Best Pimp 2009 | Jason Rose | People & Places | Phoenix

If we had something to sell, or a position to defend, or an ass to cover, you can bet we'd call Jason Rose. We always feel dizzy when we hang up the phone with the PR exec, but, hey, at least he takes our calls. That's more than we can say for a lot of the cowards in this town. Political public relations can make for some scuzzy bedfellows, and Rose has cuddled with the worst of them, but we are always fascinated by his success. So is he, clearly — the guy drives a Maserati and recently bought a multimillion-dollar fixer-upper in Paradise Valley. He makes us feel a little dirty at times, but we'll admit it: Jason, if we get in trouble, you're our first phone call.

It's been an awful year for the East Valley Tribune. The once-venerable newspaper laid off half of its staff and trimmed its publication from daily to four days a week — only to eventually shed even more staffers and cut back to three days. With many of the best staffers gone and the Web site an awful red mess, we can safely say the Trib has become entirely irrelevant. And yet this year, the paper scored a coup that demonstrates how one short year ago, it wasn't just going head to head with the Arizona Republic, it was killing it. The Trib's Pulitzer Prize for Local Coverage was well deserved — and it's certainly not the fault of (now departed) ace reporters Paul Giblin and Ryan Gabrielson that the thing seems more like a sad epitaph than a mark of ongoing quality.

NPR has always been the classiest act on our airwaves. And lately, with more and more radio stations cutting their news staff, it's now also, hands down, the most informative. The morning drive-time show doesn't give us just local headlines at the top of the hour; there's also a good chance we'll get a locally produced feature or two. Later in the day, we have great appreciation for Steve Goldstein's long-form interviews with local politicos. Nobody else devotes so much time and seriousness to its local coverage. For that, we salute KJZZ.

Jim Cross sounds believable and accurate, and with good reason: He is. KTAR's lead news reporter has been telling us important stories from around the state day after day, pounding that rigorous 3 to 11 a.m. shift with the same enthusiasm now as when he was hired in 1999. Cross especially excels during crunch time, when events are fluid and outcomes unsure. His coverage of the Rodeo-Chediski fire in 2002 and the Southern California firestorm in 2007 was as good as it gets — graphic, yet never maudlin. His description of the first commercial airplane lifting off at Sky Harbor days after 9/11 was riveting and heartfelt. And we also recall his fair coverage of the stunning 2007 arrests of this paper's two principal owners by Joe Arpaio's goons. Good reporter that he is, he drove over to the paper, waited until someone gave him a decent quote, and then put it on the air, all within minutes. What more can you ask?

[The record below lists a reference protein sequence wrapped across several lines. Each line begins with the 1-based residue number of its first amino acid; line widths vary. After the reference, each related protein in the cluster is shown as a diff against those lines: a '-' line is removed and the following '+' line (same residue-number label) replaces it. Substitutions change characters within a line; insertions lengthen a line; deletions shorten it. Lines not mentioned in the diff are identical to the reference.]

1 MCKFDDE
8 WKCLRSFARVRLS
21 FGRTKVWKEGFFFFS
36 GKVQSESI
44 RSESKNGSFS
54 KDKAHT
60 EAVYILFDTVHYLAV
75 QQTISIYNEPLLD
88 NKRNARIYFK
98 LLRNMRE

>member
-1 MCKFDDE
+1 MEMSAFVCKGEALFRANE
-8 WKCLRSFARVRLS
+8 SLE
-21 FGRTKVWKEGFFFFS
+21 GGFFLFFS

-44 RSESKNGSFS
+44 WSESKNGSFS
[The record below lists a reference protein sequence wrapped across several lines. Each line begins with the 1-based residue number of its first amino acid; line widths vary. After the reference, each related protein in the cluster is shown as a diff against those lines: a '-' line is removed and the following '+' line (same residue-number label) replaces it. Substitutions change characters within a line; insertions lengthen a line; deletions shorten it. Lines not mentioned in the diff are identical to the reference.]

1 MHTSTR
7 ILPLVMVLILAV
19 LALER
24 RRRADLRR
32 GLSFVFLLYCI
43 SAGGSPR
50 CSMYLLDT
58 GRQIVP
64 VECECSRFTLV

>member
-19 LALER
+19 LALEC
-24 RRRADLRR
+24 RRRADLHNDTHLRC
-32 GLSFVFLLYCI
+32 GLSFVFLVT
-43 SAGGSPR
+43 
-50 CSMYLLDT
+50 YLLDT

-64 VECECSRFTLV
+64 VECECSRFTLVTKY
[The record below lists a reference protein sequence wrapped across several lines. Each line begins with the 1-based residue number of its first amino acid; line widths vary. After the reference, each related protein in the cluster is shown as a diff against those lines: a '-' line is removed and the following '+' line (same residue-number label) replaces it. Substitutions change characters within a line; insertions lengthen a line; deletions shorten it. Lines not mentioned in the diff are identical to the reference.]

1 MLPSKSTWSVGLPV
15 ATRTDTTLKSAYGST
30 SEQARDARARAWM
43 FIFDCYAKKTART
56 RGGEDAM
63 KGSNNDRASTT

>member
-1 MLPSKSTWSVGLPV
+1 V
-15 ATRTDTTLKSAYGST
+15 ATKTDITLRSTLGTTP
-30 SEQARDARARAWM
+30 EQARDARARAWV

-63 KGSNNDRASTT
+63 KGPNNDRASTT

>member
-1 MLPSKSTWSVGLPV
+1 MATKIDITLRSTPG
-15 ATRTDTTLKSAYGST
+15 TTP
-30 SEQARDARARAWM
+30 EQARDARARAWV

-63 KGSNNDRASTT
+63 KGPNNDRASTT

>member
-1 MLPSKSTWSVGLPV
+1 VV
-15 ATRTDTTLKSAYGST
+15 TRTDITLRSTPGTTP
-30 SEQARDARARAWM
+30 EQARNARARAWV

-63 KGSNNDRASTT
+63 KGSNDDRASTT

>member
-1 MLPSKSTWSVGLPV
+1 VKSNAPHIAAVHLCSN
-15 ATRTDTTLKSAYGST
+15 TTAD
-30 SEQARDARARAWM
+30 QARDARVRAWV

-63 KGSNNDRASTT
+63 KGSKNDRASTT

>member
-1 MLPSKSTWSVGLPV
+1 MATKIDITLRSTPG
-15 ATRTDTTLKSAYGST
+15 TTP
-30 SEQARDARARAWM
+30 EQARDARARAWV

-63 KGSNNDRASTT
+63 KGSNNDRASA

It's downright impossible to find competition for Mike Watkiss in this wrecking ball of a media market. Watkiss, a mighty mite with a big voice and a bigger heart, is definitely old school. (For the record, we consider that a compliment.) The guy literally pounds the pavement looking for lowdown stories about murder, mayhem, and the otherwise seamy side of life. And he's charming — if you're not the subject of one of his stories. He still wears his O.J. Simpson press pass around his neck as a badge of honor. Sadly, street reporters like Watkiss are a dying breed, so enjoy him while you can. We love the SOB.

Since taking the host's seat at Channel 8's Horizon show a few years ago, Simons has done wonders to spice up a public-affairs show that, frankly, had become as exciting as watching toast brown or water boil. The guy truly is erudite, able to discuss the nuances of Dylan's Blonde on Blonde in one breath and evolving Arizona water policies, local politics, and Supreme Court appointments in the next. (That said, we're still gonna scream the next time we hear windbag Howie Fischer use the phrase "In terms of . . ." when he chimes in during Simons' roundtable discussion most Friday nights.) Simons is one smooth operator, able to mix it up in his own genteel way with characters as diverse as Sheriff Joe Arpaio, ASU President Michael Crow, cartoonist Steve Benson, and ex-Governor Janet Napolitano. What we really want to know is how Mr. Simons keeps his hair from ever moving — even a little — onscreen.